The assessment of the genetic diversity present in Jatropha curcas L germplasm cultivated in Kenya as a potential biofuel feedstock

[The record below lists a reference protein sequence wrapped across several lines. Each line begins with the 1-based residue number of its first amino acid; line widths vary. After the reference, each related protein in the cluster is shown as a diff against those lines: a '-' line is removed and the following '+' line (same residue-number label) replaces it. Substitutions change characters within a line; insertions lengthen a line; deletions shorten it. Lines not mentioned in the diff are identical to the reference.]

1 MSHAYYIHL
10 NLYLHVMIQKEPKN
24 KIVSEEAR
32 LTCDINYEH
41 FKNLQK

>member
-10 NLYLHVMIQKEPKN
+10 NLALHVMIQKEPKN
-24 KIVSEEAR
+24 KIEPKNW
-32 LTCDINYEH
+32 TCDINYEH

Jatropha curcas L has the potential of becoming an important feedstock for biodiesel and bioenergy in Kenya. There has been a concerted effort in collaboration from the sector industry to promote large scale farming of jatropha. However, to date thti'e has been no program to improve J. curcas traits and thus its full potential has not been realized. Hence knowledge on the presence of genetic diversity and genotype x environment (GxE) interactions of J.curcas germplasm are vital source for the genetic improvement of seed yield, seed oil quality and quantity as well as other agronomic traits for viable commercial exploitation of the plant. The objective of this study was to assess genetic diversity and evaluate the effects of genotype-environment (GxE) interaction of the currently grown genotypes. A field trial consisting of 49 genotypes was laid out in a lattice design of two replications in two contrasting agro-ecological environments, namely Thika and Kibwezi for two years. Based on the multivariate Mahalanobis D2 statistics, the genotypes were grouped into four clusters: III, IV, I and II comprised 20, 14, 9 and 6 genotypes, respectively. The analysis further indicated that the genotypes of common geographical origin or same location were grouped into different clusters, suggesting a lack of relationship between genetic and geographical diversity. The highest inter-cluster distance was observed between II and IV followed by I and III which may serve as potential parents for new gene combination. It has been shown that leaf type (22.12%), branching (19.24%) and days to flowering (12.10%) contributed most to the genetic divergence among the genotypes. The Eberhart and Russell stability method was used to measure the performance of yield components of the 49 genotypes. Environmental variance influenced the performance of genotypes for all the traits measured and genotype x environment interactions was important in determining their performance. The environmental parameters that were important in influencing performance were minimum temperature and soil pH while the stability parameters that were important for adaptation were height and leaf type for ~i= I; leaf type, days to flowering and oil content for ~i> I; while height, leaf type, days to flowering, seed yield and oil content for ~i<l. Genotypes KJI, KJ2, KJ5, KJ7, KJlO, KJIl, KJ15, KJ18, KJ20, K22, KJ23, KJ24, KJ27, KJ28,KJ3l, KJ34, K36, KJ39,KJ40, KJ44, K47 and KJ49 showed high mean values , regression coefficients close to unity and least mean square deviation from regression for oil content in high responsive environments, whereas genotypes KJ4, KJ12, KJ16, KJ17, KJ25, KJ29, KJ32, KJ 33 and KJ 41 would be stable and have high mean oil yields under low-responsive environments such as the Kibwezi site. Keywords: Genetic diversity, Jatropha curcas, multivariate analysis, Stability method.